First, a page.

We women have always known that a girl’s night out can do wonders for our mental health. We don’t need science to confirm that the laughter we share and the support we receive can be the magic potion we often need to feel better about ourselves and the world around us.

Several months ago I assembled a women’s photography salon in my new hometown of Portland. I was missing the support of my photographer friends in Kansas City, a place I’d called home for nearly 40 years.  And I missed my girlfriends.  Big time.

Our (yet to be named) group of six has been meeting monthly in each other’s homes and studios. We’re slowly getting to know each other better and enjoying every minute of our time together.  Yes, we look at each other’s work, but we also talk about books we’ve read, music we’ve heard, lectures we’ve attended, good food we’ve eaten, shows we’ve seen, our families, our travels, our four-legged children, our political views, our creative struggles and self-doubt… and wait for it – our feelings.

I love being with these women.  Together we are uninhibited, honest, and supportive. We challenge each other, we push each other, we prop each other up.  We confide in each other. We trust each other, we admire each other, and we laugh like hell.

The most recent meeting took place at my studio. I had asked one of our members, who is known for her cutting edge and playful sense of fashion, to bring along some of her hats. She threw in some glasses, and well, we girls had ourselves some fun. We were suddenly twelve again, striking poses for a best friend or sister and laughing hysterically. Of course, we photographed it all.

The evening turned out to be some of the best therapy I’ve had in a long time.  And it didn’t cost me a cent.

Women friends. So glad to have them. In Kansas City and now in Portland, too.

(That's me in the photo above. Deb took it. I was laughing really hard.)

 

 

 

 

 

 

 

My Blog

women friends

9/12/2019

We women have always known that a girl’s night out can do wonders for our mental health. We don’t need science to confirm that the laughter we share and the support we receive can be the magic potion we often need to feel better about ourselves and the world around us.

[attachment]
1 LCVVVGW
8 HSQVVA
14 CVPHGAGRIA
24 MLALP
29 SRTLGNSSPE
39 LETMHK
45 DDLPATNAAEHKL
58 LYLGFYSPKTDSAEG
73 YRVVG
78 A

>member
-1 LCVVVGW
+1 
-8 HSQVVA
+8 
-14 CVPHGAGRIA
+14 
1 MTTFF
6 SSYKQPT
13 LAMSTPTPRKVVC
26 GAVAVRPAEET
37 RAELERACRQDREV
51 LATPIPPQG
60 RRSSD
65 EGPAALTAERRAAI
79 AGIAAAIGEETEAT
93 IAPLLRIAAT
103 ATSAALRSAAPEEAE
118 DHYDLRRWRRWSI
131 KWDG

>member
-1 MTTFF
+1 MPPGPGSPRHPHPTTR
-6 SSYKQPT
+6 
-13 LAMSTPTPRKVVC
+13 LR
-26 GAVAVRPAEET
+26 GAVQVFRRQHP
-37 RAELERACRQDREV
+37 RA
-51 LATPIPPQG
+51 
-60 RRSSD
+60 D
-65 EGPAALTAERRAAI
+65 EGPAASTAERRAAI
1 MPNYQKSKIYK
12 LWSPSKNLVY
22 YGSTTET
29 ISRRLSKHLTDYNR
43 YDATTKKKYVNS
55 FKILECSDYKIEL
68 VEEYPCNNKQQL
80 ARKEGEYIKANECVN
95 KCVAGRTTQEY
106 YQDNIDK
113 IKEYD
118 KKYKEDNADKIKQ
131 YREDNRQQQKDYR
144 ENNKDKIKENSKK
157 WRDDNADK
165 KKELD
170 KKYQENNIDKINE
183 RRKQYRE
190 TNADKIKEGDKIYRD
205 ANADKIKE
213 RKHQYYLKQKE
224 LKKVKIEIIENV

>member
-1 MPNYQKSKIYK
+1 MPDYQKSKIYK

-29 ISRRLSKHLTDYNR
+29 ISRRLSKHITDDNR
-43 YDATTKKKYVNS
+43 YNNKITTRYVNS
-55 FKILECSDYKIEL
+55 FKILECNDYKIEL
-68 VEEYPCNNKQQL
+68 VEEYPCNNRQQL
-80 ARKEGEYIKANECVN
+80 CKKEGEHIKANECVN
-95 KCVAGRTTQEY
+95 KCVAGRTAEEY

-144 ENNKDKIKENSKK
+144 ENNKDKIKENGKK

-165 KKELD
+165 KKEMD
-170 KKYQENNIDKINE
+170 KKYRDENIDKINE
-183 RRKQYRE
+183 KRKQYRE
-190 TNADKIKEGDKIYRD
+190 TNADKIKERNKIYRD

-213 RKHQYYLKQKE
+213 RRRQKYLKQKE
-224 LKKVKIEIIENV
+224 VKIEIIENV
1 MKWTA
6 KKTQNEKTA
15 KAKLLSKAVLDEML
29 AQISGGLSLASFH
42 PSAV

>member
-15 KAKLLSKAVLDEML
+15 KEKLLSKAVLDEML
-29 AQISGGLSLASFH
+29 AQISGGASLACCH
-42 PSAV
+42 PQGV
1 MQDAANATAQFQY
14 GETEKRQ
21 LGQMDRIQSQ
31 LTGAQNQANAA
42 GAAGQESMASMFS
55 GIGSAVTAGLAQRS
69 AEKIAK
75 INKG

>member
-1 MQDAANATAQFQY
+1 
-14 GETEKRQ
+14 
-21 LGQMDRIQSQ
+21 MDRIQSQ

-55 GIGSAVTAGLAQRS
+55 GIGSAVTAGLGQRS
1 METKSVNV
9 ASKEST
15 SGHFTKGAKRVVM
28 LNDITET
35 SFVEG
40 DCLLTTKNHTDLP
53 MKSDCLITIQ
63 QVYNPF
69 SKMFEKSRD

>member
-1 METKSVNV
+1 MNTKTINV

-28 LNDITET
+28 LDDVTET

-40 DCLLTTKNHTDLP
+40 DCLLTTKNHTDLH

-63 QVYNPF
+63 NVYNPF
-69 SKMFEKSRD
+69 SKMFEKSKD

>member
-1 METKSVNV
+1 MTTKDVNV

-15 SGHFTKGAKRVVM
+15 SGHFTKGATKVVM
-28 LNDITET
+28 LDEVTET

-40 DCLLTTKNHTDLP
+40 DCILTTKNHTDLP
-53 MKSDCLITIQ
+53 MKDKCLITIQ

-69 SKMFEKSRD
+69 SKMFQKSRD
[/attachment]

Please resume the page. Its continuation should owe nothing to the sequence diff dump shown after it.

Several months ago I assembled a women’s photography salon in my new hometown of Portland. I was missing the support of my photographer friends in Kansas City, a place I’d called home for nearly 40 years.  And I missed my girlfriends.  Big time.

Our (yet to be named) group of six has been meeting monthly in each other’s homes and studios. We’re slowly getting to know each other better and enjoying every minute of our time together.  Yes, we look at each other’s work, but we also talk about books we’ve read, music we’ve heard, lectures we’ve attended, good food we’ve eaten, shows we’ve seen, our families, our travels, our four-legged children, our political views, our creative struggles and self-doubt… and wait for it – our feelings.

I love being with these women.  Together we are uninhibited, honest, and supportive. We challenge each other, we push each other, we prop each other up.  We confide in each other. We trust each other, we admire each other, and we laugh like hell.

The most recent meeting took place at my studio. I had asked one of our members, who is known for her cutting edge and playful sense of fashion, to bring along some of her hats. She threw in some glasses, and well, we girls had ourselves some fun. We were suddenly twelve again, striking poses for a best friend or sister and laughing hysterically. Of course, we photographed it all.

The evening turned out to be some of the best therapy I’ve had in a long time.  And it didn’t cost me a cent.

Women friends. So glad to have them. In Kansas City and now in Portland, too.

(That's me in the photo above. Deb took it. I was laughing really hard.)